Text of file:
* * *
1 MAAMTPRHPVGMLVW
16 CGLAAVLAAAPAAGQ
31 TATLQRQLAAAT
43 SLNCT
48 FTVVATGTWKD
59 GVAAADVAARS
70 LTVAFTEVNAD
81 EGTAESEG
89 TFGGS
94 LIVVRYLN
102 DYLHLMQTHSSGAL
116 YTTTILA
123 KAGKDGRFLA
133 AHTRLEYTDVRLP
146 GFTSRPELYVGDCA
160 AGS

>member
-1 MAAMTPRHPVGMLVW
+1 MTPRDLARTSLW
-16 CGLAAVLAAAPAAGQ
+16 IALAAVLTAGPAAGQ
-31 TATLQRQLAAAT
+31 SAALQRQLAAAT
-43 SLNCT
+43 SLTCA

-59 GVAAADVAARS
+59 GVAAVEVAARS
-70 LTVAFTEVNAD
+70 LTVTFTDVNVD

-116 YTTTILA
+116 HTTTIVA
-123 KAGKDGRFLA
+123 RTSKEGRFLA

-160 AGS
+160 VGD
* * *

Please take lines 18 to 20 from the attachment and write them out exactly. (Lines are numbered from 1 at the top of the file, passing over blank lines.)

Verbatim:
-1 MAAMTPRHPVGMLVW
+1 MTPRDLARTSLW
-16 CGLAAVLAAAPAAGQ